No Right Turn concurred, adding that he chooses to "maintain some basic intellectual standards" - as if it were just a personal quirk - YMMV, and all that. I don't think he really believes that, fortunately, as he's quite scornful of the 'sewer', and isn't shy to denounce their lies and bullshit. But then I'm puzzled by his claim that there are no "obligations" in the blogosphere. (Why so critical of the sewer-dwellers if they haven't done anything wrong?) Perhaps he was talking about enforceable obligations.

People have the "right" to act like jerks, in the limited sense that it would be wrong for others to coercively prevent them. But the mere fact that we are at liberty to act in some way, says little about whether we should so act, or whether it's even morally permissible. The relevant question is not, 'Are others allowed to stop me from doing this?' but 'Is this something that any minimally decent human being would do?'. Morality obliges us to be minimally decent people. Blogging, like any other arena in life, provides ample opportunity to violate this most minimal standard, e.g. through abusive or intellectually dishonest behaviour.

(That's not to endorse proposals for a blogging 'code of ethics'. Rules are tedious and often stupid. We can merely point to some general virtues - civility, honesty, etc. - and let people discern for themselves how these apply in any particular situation.)

7 comments:

  1. I think just because somthing is "your space" doesn't mean you should feel some obligation to lower its standard (by imposing a large amount of censorship) below that of anyone elses space. thats jsut some sort of large scale insult to yourself.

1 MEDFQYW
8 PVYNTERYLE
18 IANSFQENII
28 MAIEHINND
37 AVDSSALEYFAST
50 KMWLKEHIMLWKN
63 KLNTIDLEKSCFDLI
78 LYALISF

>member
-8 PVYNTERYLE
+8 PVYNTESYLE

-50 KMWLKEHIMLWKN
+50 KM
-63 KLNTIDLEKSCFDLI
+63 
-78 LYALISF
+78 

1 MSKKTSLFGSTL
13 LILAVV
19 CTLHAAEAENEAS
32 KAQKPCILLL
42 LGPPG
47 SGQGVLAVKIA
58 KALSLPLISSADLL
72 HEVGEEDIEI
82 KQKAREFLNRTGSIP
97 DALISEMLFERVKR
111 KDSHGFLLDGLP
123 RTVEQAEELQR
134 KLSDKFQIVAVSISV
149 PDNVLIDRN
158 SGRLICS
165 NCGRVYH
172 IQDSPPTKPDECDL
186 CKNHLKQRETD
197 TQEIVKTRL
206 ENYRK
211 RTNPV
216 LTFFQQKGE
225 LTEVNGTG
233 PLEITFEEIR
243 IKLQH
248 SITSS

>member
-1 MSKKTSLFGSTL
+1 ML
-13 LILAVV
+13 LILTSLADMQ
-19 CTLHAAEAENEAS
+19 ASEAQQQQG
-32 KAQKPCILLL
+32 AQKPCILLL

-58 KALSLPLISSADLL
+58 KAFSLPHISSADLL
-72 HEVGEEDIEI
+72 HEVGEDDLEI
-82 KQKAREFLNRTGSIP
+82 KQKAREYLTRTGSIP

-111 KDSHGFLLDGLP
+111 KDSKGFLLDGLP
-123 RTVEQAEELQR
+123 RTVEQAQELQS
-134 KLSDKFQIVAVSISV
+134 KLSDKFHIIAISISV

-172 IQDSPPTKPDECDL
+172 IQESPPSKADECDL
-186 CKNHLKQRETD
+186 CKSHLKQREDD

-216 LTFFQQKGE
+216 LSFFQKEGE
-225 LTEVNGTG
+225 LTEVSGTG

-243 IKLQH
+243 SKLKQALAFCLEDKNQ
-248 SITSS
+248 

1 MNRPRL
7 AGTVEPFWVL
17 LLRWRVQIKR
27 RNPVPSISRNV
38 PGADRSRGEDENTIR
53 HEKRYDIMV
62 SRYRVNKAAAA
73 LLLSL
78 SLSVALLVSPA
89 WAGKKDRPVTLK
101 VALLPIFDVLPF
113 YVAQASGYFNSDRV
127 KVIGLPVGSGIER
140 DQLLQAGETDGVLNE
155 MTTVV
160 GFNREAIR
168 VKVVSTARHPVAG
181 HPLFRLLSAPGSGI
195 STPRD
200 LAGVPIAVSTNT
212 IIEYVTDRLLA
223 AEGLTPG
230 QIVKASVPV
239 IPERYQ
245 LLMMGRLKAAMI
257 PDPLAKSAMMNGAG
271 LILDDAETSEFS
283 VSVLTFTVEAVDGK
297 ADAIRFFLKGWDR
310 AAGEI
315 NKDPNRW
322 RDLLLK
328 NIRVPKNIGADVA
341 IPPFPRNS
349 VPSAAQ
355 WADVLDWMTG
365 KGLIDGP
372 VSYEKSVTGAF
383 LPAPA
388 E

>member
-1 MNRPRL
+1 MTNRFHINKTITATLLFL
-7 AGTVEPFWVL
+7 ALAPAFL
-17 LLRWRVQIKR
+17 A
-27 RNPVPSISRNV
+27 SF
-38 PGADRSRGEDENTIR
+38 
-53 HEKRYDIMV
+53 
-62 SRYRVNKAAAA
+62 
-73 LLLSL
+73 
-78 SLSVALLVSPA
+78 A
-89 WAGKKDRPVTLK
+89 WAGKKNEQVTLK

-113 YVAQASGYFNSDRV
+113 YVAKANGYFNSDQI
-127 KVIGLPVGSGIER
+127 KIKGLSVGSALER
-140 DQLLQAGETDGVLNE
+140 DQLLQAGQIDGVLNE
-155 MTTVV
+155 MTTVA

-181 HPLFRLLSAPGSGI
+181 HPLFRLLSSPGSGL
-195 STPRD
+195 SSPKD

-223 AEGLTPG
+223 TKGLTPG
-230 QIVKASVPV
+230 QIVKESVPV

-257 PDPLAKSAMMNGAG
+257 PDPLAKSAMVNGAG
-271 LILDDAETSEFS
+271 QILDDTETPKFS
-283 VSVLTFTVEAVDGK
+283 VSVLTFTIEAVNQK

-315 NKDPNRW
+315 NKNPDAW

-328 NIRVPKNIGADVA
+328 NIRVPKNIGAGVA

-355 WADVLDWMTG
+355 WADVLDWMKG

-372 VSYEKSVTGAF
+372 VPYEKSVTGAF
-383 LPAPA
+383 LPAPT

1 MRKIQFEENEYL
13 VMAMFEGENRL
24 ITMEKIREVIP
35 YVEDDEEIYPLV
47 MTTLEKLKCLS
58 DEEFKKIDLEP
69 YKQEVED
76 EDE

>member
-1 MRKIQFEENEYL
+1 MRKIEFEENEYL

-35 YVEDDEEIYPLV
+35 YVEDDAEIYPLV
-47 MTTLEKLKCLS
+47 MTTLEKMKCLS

I agree with you that one might delete such comments that undermine the debate although you might want to have a set of rules (even if unwritten) that relate to why you would delete them. I favour as I have suggested before considering deleting nonsense, repeat posts, posts that are just personal insults etc.

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  2. I think the issue you are raising revolves around the term "decent," as that can have different meanings for different people. While there were many calls for codes (before and after the Kathy Sierra incident), many saw that as something that might stifle free speech and expression, if something such as a code could be possible in such a network as the Internet.

    I was intrigued by your statement "the arguments for free speech do not extend to the protection of abusive or otherwise unreasoned discourse." As stated, it appears you are saying that free speech is something meant only for an educated population that engages in reasoned discourse. If so, who can be the judge of this and thus determine when this right no longer applies? The blogger? A network censor? Search engine companies? Governments or religious authorities?

    Likewise, different people can mean or feel different things regarding abusive discourse, and the same judge question can also be asked.